8 - CHI 221, Fall 2011 Making China modern (9/27) 1.The...

Info iconThis preview shows pages 1–13. Sign up to view the full content.

View Full Document Right Arrow Icon
CHI 221, Fall 2011 Making China modern (9/27)
Background image of page 1

Info iconThis preview has intentionally blurred sections. Sign up to view the full version.

View Full DocumentRight Arrow Icon
1.The boundaries of China today are based largely on _____ borders as established in the Qianlong reign. 1) the Yuan 2) the Ming 3) the Qing 4) None of the above. 2
Background image of page 2
The Hundred Day’s Reform (late Qing) Kong Youwei : a Confucian scholar, a strong believer in constitutional monarchy, and wanted to remodel China after Meiji Japan - one of the first advocates of Western communism in China - regarded capitalism as an inherently evil system and believed that government should establish socialist institutions to overlook the welfare of each individual 3
Background image of page 3

Info iconThis preview has intentionally blurred sections. Sign up to view the full version.

View Full DocumentRight Arrow Icon
- His work is permeated with the Confucian ideal of ren ( , or humanity) . - belief in bettering humanity with technology - desire to end the traditional Chinese family structure, an early advocate of women's independence in China , believing in equality between men and women and believing that there should be no social barrier barring women from doing whatever men can. 4
Background image of page 4
Failed: top-down, did not encourage private enterprises, competition, no military support 5
Background image of page 5

Info iconThis preview has intentionally blurred sections. Sign up to view the full version.

View Full DocumentRight Arrow Icon
Republic of China (1912 – 1949) • January 1, 1912: the presidency was given to Yuan Shikai , a former Qing general. • Warlord Era: 1916-1927: Whoever controlled Beijing was recognized as the “president of the republic” Feng Yuxing Zhang Zuoling Yan Xishan The May Fourth Movement (1919) • the Versailles peace treaty 6
Background image of page 6
2. In the May Fourth Movement, intellectuals and alike all blamed China’s weakness on two things: 1) the conservative Confucian culture & the corruptive officials 2) the corruptive officials & the weakness of the government 3) the foreign imperialism & the conservative Confucian culture 4) under-developed technology & the foreign imperialism 7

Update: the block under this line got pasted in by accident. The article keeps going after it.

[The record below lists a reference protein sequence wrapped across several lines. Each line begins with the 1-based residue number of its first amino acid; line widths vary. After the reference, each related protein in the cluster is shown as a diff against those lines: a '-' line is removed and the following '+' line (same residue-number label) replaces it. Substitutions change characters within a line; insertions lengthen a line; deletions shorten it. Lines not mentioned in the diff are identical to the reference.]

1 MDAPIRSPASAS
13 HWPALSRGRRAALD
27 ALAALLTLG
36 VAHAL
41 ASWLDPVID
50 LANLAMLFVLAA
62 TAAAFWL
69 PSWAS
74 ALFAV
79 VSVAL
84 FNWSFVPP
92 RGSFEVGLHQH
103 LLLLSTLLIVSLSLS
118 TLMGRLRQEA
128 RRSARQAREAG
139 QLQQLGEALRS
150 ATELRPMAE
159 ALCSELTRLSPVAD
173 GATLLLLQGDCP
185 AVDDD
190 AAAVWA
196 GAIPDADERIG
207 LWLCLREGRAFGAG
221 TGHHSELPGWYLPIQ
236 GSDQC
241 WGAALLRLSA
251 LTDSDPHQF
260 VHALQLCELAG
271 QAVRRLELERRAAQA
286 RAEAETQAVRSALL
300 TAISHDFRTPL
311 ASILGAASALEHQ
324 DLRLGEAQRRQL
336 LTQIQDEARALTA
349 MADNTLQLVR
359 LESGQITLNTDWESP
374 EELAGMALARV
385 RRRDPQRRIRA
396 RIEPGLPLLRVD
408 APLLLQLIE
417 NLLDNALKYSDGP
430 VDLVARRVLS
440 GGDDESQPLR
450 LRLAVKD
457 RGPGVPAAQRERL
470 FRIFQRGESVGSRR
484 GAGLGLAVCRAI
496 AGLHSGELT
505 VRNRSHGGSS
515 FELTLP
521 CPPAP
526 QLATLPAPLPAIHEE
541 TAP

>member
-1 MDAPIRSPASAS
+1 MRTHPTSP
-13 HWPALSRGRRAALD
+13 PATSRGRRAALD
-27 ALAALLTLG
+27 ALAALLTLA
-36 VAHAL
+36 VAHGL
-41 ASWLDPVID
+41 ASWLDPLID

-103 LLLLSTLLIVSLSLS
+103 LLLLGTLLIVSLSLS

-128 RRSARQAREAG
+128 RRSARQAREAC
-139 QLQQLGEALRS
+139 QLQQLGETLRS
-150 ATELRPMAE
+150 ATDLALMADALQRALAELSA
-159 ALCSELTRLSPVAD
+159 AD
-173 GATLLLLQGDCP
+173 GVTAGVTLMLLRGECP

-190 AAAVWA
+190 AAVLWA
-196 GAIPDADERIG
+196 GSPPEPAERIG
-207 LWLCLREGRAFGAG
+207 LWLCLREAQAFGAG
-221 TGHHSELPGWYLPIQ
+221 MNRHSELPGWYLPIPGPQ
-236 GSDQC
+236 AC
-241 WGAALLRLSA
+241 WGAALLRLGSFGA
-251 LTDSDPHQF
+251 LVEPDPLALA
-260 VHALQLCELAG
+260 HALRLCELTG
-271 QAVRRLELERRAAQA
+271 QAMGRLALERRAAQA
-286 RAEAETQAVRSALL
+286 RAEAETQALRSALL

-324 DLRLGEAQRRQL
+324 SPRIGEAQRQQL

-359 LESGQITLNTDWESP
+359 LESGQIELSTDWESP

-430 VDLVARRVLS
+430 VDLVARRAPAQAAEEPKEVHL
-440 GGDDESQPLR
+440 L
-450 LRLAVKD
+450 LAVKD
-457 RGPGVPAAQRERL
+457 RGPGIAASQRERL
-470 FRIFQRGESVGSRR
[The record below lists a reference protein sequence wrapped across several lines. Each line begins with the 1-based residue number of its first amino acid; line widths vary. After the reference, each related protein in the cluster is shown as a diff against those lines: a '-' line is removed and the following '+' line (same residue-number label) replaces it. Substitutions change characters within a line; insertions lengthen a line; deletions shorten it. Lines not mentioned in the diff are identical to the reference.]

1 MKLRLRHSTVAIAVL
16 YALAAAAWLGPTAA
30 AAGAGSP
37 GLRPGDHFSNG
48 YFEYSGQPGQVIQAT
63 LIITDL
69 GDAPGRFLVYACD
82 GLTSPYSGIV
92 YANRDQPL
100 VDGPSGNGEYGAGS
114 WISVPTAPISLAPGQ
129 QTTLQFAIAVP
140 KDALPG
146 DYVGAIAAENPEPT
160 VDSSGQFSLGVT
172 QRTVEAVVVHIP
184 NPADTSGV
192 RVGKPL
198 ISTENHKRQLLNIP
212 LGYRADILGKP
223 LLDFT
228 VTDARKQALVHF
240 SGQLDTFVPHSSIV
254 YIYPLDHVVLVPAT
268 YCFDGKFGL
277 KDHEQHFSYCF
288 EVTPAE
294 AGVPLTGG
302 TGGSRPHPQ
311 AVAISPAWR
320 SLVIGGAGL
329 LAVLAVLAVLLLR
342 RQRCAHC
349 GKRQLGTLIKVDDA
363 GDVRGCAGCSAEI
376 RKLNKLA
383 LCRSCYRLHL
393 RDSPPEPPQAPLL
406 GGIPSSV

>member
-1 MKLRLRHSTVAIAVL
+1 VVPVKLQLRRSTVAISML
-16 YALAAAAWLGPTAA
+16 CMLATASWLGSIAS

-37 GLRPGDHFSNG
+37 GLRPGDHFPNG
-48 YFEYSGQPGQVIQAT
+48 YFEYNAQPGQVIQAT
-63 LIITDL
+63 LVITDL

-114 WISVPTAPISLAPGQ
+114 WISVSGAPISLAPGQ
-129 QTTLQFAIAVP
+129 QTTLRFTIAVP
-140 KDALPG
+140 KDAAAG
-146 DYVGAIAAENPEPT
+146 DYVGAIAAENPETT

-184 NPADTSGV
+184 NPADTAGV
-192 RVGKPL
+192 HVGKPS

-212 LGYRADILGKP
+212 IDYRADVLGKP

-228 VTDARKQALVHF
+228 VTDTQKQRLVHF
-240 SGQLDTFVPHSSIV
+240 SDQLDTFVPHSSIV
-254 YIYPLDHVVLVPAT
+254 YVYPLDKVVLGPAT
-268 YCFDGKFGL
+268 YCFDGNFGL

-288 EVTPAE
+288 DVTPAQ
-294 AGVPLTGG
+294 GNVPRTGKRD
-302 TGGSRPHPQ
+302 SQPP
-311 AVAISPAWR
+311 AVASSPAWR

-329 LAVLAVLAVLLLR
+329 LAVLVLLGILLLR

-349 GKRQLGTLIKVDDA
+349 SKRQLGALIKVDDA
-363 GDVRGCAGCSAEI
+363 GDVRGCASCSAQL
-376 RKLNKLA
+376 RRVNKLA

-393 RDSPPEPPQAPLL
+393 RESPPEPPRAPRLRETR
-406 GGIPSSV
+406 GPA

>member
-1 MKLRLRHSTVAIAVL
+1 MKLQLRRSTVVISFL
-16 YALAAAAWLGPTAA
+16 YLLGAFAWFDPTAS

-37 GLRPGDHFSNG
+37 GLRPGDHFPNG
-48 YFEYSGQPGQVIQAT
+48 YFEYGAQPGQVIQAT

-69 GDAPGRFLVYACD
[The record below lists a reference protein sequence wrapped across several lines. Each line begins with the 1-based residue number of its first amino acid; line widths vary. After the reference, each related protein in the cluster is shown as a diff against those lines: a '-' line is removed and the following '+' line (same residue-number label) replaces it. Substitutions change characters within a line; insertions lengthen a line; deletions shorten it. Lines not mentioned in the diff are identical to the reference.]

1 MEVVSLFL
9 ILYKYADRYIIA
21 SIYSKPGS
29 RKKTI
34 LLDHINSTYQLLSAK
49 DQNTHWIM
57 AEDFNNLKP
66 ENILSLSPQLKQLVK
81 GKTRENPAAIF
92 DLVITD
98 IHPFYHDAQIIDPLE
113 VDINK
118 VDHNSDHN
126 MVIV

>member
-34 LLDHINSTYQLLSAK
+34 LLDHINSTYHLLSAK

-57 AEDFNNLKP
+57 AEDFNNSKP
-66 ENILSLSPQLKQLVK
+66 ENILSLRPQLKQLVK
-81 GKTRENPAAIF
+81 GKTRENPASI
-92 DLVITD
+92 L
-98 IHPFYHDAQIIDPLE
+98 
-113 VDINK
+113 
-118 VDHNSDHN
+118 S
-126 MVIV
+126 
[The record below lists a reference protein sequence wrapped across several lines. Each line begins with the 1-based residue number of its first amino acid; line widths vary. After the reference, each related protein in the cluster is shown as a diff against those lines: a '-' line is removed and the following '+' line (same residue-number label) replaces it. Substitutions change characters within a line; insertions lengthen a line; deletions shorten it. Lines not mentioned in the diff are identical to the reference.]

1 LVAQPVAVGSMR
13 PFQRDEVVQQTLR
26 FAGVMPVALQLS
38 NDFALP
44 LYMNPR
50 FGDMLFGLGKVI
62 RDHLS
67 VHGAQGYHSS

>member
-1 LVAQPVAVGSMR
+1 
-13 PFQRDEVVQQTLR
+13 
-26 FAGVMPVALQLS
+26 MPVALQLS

Background image of page 7

Info iconThis preview has intentionally blurred sections. Sign up to view the full version.

View Full DocumentRight Arrow Icon
The May Fourth Movement (1915-25): • “21 Demands” – Japan’s control of the Chinese government the Versailles peace treaty – German-held concessions handed over to Japan 8
Background image of page 8
9 May Fourth as the New Culture Movement ( 新文化运动 ) Chinese Renaissance (Hu Shi) -vernacular movement Chinese Enlightenment (Vera Schwarcz) -science and rationalism Chinese Romantic Era (Leo Ou-fan Lee) -individualism and subjectivity 9
Background image of page 9

Info iconThis preview has intentionally blurred sections. Sign up to view the full version.

View Full DocumentRight Arrow Icon
Lu Xun 鲁迅 (1881-1936) (Penname of Zhou Shuren) as Representative May Fourth Writer –almost universally recognized as the greatest writer of the May Fourth period –often called the “father” of modern Chinese literature –China's Dickens and Joyce rolled into one. 10
Background image of page 10
11 Early life (1881-1898) educated in a traditional manner grandfather’s arrest on corruption charges father’s death Three Flavors Studio, the local clan school Lu Xun attended
Background image of page 11

Info iconThis preview has intentionally blurred sections. Sign up to view the full version.

View Full DocumentRight Arrow Icon
12 “For more than four years I used to go, almost daily, to a pawnbroker’s and to a medicine shop. I cannot remember how old I was then, but the counter in the medicine shop was the same height as I, and that in the pawnbroker’s twice my height. I used to hand clothes and trinkets up to the counter twice my height, take the money proffered with contempt, then go to the counter the same height as I to buy medicine for my father, who had long been ill. On my return home I had other things to keep me busy,
Background image of page 12
Image of page 13
This is the end of the preview. Sign up to access the rest of the document.

Page1 / 43

8 - CHI 221, Fall 2011 Making China modern (9/27) 1.The...

This preview shows document pages 1 - 13. Sign up to view the full document.

View Full Document Right Arrow Icon
Ask a homework question - tutors are online